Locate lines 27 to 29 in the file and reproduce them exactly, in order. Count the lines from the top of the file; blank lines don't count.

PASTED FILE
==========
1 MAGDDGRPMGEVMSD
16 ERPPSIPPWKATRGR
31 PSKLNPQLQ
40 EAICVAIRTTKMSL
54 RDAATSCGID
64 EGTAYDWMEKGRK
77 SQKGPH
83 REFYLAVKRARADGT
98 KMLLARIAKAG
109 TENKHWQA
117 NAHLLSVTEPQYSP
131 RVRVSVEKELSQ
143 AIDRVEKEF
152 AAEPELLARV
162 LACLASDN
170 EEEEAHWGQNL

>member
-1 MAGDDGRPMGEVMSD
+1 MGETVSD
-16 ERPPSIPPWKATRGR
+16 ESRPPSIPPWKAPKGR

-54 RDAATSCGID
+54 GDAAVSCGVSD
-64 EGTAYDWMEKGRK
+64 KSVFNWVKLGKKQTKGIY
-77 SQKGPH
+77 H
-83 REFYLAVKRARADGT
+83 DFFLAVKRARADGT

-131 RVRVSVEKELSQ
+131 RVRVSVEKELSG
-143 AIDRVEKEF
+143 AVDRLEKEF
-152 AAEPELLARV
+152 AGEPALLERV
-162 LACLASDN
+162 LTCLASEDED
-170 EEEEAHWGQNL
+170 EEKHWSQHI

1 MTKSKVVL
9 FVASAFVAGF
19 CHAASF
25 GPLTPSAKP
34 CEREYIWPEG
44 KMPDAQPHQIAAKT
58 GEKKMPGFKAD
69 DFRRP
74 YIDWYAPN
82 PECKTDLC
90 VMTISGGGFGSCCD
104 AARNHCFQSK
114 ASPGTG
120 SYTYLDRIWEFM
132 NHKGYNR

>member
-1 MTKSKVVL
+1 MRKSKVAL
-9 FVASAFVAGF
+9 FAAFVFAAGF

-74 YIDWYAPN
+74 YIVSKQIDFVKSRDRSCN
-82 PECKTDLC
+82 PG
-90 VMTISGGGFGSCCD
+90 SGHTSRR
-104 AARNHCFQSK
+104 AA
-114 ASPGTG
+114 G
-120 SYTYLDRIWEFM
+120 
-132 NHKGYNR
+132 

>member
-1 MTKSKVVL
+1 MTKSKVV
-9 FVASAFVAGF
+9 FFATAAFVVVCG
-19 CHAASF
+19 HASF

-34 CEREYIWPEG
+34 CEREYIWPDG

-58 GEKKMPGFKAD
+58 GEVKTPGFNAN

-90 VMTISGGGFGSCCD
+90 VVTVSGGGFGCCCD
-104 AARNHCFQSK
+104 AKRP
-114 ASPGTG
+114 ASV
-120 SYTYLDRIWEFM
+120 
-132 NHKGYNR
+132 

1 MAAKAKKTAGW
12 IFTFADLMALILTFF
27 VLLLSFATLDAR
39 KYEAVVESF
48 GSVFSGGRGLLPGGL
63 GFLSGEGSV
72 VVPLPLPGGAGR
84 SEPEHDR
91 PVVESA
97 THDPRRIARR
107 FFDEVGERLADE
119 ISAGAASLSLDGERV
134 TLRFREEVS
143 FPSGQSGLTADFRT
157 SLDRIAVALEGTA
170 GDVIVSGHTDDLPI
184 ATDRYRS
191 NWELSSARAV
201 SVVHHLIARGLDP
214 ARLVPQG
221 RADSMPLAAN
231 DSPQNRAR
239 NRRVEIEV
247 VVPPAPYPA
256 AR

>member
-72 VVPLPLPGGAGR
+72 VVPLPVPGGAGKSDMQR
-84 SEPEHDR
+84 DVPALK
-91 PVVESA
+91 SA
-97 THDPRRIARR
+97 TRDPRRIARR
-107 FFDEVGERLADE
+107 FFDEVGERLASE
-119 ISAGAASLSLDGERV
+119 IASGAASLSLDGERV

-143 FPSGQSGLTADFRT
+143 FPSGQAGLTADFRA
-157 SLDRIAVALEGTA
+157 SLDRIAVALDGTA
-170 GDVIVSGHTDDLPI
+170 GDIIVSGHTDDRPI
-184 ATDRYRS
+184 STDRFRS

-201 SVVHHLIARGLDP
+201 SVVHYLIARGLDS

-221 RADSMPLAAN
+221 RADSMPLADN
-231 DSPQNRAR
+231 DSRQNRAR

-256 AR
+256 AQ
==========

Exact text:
+77 H
-83 REFYLAVKRARADGT
+83 DFFLAVKRARADGT